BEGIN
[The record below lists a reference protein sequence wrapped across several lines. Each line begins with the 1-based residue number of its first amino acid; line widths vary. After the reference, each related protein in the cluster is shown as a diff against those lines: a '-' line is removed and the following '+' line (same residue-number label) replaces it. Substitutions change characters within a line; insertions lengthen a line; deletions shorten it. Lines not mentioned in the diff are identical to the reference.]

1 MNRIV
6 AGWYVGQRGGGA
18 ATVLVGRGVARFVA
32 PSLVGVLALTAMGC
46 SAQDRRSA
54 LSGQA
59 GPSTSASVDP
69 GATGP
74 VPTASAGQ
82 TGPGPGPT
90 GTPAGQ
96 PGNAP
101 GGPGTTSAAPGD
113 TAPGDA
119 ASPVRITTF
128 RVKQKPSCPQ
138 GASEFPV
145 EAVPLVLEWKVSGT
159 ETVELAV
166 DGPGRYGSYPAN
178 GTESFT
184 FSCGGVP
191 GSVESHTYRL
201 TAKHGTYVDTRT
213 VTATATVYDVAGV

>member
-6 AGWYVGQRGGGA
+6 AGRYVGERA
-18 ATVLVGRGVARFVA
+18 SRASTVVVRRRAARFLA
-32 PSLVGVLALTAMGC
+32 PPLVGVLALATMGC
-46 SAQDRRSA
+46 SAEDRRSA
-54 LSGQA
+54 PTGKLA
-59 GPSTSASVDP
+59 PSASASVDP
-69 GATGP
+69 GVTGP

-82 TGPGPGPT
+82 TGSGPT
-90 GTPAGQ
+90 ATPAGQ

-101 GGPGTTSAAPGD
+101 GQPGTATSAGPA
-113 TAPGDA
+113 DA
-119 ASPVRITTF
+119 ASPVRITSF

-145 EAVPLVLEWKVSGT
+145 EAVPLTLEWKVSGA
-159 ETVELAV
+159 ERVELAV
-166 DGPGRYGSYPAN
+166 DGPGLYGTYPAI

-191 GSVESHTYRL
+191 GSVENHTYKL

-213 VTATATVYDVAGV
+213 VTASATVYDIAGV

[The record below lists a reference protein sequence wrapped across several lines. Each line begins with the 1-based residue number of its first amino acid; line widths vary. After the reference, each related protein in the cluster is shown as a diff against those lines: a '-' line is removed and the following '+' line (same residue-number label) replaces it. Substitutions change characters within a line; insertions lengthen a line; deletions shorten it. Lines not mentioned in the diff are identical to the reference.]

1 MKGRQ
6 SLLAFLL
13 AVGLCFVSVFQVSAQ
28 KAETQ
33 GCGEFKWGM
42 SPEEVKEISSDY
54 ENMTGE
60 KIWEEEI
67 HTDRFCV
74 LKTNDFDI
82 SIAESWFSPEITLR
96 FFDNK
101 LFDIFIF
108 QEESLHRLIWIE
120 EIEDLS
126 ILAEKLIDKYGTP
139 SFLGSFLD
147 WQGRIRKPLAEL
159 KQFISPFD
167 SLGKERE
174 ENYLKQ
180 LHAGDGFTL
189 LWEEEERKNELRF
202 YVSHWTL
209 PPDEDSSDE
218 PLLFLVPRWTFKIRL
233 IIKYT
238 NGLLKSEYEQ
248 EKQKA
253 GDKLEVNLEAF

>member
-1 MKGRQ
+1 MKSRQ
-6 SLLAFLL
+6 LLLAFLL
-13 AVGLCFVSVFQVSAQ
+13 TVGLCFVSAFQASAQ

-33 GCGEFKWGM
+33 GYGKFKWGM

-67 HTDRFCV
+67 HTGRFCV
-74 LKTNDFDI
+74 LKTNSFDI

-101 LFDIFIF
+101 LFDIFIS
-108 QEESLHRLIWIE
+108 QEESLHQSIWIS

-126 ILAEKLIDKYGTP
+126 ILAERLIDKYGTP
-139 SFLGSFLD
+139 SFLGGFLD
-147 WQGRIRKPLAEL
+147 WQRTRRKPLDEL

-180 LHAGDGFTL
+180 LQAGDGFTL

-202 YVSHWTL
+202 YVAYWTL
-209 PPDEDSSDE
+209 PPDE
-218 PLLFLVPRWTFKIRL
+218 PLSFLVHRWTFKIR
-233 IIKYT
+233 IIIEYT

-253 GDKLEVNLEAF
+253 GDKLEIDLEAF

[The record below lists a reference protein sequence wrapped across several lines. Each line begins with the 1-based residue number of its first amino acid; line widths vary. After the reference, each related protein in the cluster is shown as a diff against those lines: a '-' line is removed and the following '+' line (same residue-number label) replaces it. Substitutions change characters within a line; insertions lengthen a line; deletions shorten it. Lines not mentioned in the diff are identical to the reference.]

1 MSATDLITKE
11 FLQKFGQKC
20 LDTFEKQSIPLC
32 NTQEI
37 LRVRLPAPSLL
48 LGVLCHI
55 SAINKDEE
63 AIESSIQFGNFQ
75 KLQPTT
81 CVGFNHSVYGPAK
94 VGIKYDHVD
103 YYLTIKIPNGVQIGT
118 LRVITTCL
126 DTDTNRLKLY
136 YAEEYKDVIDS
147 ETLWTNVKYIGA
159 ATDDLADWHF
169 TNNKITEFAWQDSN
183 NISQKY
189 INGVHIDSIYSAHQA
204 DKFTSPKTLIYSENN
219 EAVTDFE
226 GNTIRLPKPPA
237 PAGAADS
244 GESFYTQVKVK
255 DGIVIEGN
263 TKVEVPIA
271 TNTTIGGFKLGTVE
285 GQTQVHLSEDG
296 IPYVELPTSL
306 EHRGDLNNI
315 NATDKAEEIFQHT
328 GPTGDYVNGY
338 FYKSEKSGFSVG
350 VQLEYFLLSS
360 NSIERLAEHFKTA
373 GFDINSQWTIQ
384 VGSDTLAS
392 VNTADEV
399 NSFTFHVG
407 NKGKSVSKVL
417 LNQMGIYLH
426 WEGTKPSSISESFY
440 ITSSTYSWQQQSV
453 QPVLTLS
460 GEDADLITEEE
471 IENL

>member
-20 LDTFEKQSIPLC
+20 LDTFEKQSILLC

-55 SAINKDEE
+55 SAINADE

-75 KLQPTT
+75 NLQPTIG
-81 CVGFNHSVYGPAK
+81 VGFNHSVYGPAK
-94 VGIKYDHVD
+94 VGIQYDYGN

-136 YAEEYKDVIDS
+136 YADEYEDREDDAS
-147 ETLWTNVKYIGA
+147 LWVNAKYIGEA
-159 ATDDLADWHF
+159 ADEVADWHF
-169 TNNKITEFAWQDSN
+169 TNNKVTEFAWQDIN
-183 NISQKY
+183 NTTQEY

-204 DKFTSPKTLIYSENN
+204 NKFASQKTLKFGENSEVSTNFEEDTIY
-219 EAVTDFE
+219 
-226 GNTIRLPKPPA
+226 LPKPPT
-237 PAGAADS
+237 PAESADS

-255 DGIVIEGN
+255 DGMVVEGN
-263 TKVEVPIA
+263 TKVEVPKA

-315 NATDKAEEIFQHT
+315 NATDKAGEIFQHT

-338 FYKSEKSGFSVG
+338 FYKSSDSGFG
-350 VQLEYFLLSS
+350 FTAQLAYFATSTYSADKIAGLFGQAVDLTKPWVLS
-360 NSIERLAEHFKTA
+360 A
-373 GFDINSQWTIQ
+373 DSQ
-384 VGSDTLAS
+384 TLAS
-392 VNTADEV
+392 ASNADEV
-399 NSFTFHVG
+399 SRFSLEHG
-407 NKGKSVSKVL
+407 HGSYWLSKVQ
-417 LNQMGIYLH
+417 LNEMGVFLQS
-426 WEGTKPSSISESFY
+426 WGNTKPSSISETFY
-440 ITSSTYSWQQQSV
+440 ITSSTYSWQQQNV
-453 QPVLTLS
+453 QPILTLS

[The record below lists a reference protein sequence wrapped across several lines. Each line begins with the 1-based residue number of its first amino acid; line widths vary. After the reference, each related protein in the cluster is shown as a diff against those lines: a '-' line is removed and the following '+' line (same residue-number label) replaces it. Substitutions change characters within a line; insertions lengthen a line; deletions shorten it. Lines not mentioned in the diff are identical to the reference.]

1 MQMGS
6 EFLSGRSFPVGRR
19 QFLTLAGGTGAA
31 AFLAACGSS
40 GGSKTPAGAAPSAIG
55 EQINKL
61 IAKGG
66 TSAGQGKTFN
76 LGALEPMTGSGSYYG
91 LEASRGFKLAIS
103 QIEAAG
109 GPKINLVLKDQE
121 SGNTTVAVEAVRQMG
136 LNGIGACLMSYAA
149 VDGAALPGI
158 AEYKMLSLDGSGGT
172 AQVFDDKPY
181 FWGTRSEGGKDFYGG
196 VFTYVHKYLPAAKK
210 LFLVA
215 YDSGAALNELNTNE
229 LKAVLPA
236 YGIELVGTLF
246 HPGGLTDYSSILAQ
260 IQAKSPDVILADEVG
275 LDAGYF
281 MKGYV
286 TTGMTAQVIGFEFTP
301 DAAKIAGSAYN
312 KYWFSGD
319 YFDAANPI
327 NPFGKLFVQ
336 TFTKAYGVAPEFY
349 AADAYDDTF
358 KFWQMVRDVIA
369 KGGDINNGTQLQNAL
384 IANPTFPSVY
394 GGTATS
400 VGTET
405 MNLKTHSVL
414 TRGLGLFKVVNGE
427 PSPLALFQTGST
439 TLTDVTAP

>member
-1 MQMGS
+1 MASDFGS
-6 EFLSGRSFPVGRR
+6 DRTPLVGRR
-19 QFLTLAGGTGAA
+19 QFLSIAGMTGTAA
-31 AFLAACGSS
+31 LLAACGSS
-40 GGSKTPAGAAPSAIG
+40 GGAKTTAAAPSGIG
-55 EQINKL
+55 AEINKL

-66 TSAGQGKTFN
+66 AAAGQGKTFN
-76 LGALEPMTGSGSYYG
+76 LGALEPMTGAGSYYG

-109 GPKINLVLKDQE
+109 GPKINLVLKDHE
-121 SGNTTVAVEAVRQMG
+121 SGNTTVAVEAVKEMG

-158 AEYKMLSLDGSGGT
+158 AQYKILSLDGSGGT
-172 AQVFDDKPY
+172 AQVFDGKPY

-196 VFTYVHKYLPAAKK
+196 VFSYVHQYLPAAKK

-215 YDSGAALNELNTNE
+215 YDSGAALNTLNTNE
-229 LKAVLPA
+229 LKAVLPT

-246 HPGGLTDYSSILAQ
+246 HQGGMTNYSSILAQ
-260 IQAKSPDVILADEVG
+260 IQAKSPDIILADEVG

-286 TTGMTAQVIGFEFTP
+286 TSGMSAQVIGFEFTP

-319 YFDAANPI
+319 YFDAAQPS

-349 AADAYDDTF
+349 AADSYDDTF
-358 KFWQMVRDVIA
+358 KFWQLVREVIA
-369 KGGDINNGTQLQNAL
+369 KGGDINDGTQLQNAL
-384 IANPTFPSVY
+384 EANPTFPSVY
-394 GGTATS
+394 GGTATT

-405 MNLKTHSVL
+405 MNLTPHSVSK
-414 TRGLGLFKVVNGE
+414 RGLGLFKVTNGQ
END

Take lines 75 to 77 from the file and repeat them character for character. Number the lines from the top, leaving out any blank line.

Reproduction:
101 LFDIFIF
108 QEESLHRLIWIE
120 EIEDLS